I think on the first kayak I sanded, because I had wired the hull rather tightly, large sections of the side panels had very slight concave curvature because the chines were slightly "pinched". This curvature was imperceptible until I laid a straight edge vertically along the panel. It was enough curvature to make it very easy to sand through the glass on the outer edges while trying to get at the shiny patches in the center. 80 grit paper on a random orbital sander will cut through the glass very quickly so you need to use great care, avoid concave sections of the hull, and watch very carefully. I wasted much more time trying to patch and feather small sand-throughs than I would have taken just sanding the hull by hand.

Second kayak, I just have used 3m stikit sandpaper on a flexible fairing board, sheets of sandpaper folded down the center with a little contact cement in the center, and some sanding blocks, hard rubber and various softer foam blocks. This was a little slower but not bad, much more peaceful and easily controlled.

If I ever go back to a ROS, I will restrict its use to those few areas that are convex, or  very flat, such as the top center of the deck, and center sections of the bottom and side panels.

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Ogata (eric) 

RE: Finish Sander

Good point eric, about using the ROS on a kayak.  I built the Jimmy Skiff, which has relatively large, relatively flat areas, where the ROS is very useful.  I also used a foam interface pad on my ROS, which did a nice job where there was a slight curve to the surface.  This allows the sandpaper to conform to the surface, and avoid flat spots and edge digging.  I bought this at Newfound Woodworking, as CLC does not sell these. - Ron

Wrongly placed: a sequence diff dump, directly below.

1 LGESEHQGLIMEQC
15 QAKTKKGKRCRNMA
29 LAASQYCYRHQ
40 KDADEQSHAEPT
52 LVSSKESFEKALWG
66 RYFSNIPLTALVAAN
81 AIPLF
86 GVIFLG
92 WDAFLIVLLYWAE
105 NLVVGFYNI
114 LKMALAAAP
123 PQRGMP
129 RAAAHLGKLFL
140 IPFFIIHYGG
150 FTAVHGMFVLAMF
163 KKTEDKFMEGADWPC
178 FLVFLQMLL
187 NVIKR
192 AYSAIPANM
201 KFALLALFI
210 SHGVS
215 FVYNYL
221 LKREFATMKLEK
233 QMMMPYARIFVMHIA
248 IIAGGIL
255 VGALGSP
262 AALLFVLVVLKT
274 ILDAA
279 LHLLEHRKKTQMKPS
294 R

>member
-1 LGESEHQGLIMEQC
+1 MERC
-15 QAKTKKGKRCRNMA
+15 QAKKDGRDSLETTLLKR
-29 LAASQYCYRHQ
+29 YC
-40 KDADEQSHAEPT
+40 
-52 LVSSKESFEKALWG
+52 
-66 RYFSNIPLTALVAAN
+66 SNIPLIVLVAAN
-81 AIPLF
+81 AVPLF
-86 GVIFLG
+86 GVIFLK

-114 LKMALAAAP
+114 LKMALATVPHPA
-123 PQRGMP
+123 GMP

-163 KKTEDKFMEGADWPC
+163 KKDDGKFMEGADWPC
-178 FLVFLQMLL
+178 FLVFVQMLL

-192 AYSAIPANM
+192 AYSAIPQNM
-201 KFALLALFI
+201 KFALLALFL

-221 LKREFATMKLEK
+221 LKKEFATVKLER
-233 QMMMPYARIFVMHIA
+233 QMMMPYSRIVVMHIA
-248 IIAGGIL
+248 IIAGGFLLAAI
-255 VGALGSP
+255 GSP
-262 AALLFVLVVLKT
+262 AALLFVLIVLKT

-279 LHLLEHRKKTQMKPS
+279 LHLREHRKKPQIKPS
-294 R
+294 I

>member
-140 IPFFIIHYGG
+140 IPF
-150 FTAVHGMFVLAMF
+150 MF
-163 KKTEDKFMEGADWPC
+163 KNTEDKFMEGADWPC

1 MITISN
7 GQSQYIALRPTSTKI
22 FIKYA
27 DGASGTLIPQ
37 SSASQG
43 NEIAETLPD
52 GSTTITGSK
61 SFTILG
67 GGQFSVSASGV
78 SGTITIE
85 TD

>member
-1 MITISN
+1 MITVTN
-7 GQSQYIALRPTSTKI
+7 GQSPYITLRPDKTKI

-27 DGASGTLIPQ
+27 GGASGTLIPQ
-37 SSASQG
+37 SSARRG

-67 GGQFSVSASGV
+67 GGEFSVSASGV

RE: Finish Sander

A handy sanding trick I learned was to squiggle magic marker on the fill coats before sanding.  That gives you a accurate visual reference and makes it easy to sand off just enough without cutting in too much.

squigglesfinished

RE: Finish Sander

That's pretty cool JimKoz.

And Ron, I agree a Jimmy skiff, or any boat with large sections of flat or convex plane surfaces would make me much more enthusiastic about pulling out the ROS, dust collector and ear protection.

It's unclear what type of boat the original poster was considering and I tend to have kayaks on the brain. The two kayaks I have worked on, a Chesapeake 17LT and a Shearwater 16 hybrid do have significant sections towards the center of the boat on the bottom and side panels, and a lot of the deck that could be handled with a ROS. Probably could take those down quite quickly, maybe an  hour or less. But seems to me it is all those fiddly sections near the bow and stern where the curves get complicated where the ROS becomes less useful, possibly dangerous and where the majority of time is spent. And in my case, even significant sections of the side panels, that looked flat to the naked eye did have just enough curvature on my 17lt to cause me some problems even where I wouldn't really have expected it. Using a thicker pad on the ROS would have helped me there. But this is how I learn:)